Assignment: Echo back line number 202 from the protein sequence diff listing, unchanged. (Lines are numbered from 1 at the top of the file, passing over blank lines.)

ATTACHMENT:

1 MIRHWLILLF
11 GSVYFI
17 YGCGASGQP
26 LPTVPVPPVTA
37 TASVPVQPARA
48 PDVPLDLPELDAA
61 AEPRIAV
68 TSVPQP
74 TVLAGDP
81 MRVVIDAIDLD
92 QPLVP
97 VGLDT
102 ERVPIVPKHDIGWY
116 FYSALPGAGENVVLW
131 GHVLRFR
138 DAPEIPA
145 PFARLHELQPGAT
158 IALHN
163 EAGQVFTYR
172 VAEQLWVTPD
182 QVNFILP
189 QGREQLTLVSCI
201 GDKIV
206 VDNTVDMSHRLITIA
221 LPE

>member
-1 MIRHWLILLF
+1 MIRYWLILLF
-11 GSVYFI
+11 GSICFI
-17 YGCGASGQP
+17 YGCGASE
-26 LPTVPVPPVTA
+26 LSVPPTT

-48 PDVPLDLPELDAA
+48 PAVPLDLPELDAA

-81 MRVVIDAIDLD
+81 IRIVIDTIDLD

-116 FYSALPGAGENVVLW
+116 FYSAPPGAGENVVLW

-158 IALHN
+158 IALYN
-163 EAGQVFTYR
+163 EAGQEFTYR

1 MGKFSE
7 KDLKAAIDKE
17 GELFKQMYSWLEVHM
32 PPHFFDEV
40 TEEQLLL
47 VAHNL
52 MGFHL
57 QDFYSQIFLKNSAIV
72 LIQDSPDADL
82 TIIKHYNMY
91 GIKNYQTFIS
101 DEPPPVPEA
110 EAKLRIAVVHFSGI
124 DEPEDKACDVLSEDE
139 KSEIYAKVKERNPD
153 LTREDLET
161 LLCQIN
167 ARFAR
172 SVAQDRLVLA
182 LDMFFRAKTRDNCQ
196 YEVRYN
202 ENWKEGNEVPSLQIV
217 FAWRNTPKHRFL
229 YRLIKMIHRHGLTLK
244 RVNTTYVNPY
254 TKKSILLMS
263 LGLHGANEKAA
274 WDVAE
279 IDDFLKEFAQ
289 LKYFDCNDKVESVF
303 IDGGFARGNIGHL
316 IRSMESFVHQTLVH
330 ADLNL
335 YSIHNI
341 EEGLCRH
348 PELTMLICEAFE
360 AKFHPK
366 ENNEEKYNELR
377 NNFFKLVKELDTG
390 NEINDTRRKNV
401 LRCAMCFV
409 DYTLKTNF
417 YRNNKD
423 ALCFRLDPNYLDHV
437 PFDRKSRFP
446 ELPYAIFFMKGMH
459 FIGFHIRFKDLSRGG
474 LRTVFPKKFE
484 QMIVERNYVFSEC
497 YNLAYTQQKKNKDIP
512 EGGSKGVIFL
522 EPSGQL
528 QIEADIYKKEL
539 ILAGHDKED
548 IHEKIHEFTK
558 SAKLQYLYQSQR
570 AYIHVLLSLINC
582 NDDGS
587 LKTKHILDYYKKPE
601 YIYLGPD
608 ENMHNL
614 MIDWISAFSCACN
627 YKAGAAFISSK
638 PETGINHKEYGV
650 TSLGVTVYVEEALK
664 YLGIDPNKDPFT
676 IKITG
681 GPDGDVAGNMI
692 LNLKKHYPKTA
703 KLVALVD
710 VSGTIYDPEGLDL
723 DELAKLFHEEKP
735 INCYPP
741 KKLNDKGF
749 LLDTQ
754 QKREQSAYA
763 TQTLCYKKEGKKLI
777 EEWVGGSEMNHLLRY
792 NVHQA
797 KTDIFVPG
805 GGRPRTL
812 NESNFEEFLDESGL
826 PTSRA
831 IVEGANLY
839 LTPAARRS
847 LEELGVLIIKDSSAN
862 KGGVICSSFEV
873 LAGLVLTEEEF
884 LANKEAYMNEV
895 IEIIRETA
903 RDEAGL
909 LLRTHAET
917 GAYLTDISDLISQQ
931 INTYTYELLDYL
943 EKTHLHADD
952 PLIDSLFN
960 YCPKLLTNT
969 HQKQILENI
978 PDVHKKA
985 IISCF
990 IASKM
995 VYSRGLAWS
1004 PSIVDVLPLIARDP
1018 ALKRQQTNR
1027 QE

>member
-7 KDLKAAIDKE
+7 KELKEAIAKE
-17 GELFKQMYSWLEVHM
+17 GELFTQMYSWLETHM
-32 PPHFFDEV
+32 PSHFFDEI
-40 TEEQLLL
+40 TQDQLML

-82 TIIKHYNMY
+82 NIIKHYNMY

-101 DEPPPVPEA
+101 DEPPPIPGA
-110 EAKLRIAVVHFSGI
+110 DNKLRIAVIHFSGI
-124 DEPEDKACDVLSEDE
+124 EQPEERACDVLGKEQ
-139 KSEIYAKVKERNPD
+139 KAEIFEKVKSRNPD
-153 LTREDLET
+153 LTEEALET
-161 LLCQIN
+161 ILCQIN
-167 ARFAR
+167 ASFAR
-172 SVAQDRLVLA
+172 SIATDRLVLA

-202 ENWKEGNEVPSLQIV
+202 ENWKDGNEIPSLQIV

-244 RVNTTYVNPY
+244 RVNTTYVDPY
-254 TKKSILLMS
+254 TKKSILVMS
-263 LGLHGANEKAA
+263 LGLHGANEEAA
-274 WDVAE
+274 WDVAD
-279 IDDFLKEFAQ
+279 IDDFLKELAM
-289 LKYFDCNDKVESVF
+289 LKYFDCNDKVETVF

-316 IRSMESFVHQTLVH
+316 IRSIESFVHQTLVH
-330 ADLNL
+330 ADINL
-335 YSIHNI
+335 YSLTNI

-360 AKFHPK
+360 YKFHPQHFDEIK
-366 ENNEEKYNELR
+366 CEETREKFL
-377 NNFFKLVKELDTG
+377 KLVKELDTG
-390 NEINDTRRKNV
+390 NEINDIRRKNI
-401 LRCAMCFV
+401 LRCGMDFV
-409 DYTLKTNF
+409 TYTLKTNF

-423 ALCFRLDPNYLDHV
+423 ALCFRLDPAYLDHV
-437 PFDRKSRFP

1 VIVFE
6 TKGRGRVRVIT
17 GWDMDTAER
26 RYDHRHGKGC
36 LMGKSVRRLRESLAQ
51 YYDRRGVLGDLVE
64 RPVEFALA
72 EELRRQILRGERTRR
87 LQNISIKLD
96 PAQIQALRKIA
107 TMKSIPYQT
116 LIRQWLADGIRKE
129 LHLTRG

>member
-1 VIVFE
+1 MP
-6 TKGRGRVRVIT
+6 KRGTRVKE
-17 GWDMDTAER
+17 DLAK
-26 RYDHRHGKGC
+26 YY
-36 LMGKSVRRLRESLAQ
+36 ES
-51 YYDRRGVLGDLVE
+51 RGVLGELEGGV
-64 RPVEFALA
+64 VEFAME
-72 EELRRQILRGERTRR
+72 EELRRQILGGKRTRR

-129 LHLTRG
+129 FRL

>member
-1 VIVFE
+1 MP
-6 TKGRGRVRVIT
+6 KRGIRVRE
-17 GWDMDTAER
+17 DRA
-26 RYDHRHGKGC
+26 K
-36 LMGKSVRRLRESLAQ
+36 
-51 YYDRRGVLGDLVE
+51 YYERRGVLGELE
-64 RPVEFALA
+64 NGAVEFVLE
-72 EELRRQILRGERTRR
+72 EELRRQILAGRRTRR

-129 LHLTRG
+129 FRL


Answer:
+377 KLVKELDTG